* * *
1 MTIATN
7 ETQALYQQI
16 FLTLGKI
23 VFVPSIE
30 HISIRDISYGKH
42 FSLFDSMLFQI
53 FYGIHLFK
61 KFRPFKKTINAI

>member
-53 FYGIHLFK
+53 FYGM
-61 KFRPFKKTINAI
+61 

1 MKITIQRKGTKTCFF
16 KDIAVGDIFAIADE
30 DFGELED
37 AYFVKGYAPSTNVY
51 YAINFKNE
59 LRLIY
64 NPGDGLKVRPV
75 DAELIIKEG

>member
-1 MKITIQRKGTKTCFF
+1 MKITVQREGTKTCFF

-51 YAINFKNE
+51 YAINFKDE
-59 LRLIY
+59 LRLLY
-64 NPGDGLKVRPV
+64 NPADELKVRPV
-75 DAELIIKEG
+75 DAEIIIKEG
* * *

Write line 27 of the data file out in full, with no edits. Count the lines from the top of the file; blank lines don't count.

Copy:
-59 LRLIY